Degenerative disc disease (DDD) is a condition that occurs when the intervertebral discs that cushion the vertebrae in the spine start to break down and deteriorate over time. The intervertebral discs are made up of a soft, gel-like center (the nucleus pulposus) surrounded by a tough outer layer (the annulus fibrosus).
As we age, the discs lose water content and elasticity, which can lead to tears in the annulus fibrosus and bulging or herniated discs. These changes can cause pain, stiffness, and reduced mobility in the spine.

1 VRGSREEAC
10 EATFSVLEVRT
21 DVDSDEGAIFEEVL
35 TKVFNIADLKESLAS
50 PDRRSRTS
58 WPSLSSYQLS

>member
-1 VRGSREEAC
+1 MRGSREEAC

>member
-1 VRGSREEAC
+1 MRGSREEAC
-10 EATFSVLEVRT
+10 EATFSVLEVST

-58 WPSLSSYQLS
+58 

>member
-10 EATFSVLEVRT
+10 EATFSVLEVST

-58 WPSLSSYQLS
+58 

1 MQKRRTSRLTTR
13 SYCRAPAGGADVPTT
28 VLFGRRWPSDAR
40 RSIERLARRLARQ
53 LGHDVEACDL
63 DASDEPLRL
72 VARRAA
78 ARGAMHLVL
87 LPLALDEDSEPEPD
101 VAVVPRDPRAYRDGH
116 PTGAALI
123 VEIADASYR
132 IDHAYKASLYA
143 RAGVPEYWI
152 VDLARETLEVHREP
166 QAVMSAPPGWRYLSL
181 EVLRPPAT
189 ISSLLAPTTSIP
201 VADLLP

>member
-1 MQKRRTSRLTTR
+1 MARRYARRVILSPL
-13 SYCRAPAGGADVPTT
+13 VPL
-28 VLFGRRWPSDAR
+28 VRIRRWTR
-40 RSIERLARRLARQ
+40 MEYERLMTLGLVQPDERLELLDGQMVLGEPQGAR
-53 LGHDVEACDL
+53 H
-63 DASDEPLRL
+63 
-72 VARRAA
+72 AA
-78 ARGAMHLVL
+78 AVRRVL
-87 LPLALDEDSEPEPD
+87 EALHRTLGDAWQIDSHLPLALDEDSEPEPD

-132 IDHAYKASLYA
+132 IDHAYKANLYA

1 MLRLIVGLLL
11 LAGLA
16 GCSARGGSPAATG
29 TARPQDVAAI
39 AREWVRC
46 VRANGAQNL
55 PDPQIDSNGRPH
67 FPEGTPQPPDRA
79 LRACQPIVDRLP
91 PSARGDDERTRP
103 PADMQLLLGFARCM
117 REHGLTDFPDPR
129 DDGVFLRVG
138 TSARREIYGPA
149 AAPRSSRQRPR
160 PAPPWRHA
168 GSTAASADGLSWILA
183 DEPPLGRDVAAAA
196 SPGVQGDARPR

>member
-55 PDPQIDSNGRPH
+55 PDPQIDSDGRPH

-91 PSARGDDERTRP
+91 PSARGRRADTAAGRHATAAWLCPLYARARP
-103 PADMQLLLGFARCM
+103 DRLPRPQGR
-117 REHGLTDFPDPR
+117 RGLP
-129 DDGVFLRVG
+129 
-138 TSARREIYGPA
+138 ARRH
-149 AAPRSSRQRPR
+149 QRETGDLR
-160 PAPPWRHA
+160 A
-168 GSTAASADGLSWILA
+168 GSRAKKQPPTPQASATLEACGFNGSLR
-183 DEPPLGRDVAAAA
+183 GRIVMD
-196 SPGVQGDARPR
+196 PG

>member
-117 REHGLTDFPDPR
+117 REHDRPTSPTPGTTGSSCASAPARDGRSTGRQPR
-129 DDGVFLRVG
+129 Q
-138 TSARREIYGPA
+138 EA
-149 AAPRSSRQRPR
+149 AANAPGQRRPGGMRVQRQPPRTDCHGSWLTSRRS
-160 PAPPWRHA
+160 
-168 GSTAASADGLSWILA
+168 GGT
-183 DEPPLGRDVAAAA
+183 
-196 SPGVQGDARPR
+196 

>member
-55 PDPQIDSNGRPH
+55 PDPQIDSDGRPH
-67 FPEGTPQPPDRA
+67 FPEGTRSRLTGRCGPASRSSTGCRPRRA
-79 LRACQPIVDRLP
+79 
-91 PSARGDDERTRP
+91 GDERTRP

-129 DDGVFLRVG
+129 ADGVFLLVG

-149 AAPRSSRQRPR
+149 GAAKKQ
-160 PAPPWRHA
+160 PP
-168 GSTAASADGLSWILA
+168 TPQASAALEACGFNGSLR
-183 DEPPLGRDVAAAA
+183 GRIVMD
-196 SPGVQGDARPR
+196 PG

Degenerative disc disease can also be caused by injuries to the spine, such as from lifting heavy objects or participating in high-impact activities.
Symptoms of degenerative disc disease can include:
Treatment for degenerative disc disease can include: